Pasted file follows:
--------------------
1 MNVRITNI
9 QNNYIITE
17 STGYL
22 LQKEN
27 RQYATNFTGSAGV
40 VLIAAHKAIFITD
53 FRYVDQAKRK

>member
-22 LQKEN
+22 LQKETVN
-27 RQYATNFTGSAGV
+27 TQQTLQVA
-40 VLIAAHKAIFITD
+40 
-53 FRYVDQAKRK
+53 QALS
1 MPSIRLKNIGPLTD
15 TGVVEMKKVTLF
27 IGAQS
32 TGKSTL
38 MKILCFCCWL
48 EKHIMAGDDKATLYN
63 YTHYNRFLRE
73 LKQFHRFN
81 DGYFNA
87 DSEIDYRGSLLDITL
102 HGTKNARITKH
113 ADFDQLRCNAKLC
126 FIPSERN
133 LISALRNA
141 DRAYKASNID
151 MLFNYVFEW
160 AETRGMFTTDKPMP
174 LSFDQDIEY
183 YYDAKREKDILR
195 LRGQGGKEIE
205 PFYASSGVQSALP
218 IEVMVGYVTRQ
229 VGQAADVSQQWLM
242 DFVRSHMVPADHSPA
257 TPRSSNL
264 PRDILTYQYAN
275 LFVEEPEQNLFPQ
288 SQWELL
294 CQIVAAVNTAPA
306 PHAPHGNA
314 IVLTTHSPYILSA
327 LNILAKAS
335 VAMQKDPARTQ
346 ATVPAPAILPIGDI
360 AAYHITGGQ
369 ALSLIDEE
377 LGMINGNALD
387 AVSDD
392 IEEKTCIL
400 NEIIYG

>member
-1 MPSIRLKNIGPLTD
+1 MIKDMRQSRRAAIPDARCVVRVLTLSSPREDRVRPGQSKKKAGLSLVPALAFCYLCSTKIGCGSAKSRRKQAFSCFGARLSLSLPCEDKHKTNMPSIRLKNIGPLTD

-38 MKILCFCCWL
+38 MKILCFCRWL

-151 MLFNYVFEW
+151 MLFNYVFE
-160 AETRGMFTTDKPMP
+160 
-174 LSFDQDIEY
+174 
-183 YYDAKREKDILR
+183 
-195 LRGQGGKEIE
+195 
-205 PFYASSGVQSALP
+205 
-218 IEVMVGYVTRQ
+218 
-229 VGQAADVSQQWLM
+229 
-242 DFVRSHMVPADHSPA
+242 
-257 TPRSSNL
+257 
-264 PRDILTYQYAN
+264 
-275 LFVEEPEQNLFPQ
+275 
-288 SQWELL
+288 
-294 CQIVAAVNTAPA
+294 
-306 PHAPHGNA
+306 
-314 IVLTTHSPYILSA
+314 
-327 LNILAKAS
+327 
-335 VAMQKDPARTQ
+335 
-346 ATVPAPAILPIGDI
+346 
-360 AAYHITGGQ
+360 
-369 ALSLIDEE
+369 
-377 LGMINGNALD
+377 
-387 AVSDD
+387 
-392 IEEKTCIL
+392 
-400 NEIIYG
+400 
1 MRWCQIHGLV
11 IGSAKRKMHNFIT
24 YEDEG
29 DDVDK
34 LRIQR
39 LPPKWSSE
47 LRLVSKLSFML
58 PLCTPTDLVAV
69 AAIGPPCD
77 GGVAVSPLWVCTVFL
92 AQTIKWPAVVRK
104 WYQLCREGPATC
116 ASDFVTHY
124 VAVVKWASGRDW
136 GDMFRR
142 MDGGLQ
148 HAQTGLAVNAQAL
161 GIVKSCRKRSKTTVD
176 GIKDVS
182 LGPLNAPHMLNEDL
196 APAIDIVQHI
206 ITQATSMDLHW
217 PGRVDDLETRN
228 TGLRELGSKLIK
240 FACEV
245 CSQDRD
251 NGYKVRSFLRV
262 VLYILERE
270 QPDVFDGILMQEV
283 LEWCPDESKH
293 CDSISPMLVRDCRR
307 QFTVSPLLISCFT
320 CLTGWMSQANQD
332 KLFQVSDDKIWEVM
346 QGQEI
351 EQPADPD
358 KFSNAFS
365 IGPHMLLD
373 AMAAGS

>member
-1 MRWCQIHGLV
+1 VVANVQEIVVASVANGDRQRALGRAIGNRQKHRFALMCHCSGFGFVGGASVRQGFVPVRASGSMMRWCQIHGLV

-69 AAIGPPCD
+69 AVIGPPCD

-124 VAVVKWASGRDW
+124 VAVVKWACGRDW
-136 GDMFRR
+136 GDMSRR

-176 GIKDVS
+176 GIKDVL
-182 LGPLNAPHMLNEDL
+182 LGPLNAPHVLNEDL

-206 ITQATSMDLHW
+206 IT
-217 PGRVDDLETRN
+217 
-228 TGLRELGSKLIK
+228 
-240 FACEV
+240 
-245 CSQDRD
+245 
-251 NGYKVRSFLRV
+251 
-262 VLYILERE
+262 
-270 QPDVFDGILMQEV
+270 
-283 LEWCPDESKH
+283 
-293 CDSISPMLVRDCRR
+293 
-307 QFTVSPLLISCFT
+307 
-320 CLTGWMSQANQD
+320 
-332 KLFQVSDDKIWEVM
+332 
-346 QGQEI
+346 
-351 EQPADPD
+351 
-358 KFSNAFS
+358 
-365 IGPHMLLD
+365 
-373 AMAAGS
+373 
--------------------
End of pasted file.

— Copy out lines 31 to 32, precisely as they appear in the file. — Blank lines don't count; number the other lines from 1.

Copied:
141 DRAYKASNID
151 MLFNYVFEW